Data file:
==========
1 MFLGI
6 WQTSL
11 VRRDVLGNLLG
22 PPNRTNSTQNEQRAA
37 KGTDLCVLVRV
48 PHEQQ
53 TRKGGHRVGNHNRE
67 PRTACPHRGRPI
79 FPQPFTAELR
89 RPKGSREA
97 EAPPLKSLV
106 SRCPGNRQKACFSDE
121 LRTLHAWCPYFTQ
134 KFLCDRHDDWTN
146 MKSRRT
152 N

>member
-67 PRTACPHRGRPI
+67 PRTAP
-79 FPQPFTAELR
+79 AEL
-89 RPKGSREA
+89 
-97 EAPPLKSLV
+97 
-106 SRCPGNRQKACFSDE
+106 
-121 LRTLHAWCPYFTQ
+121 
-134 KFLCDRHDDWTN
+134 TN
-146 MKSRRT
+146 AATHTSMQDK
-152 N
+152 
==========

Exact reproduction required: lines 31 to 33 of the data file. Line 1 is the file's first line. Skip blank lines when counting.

+134 TN
-146 MKSRRT
+146 AATHTSMQDK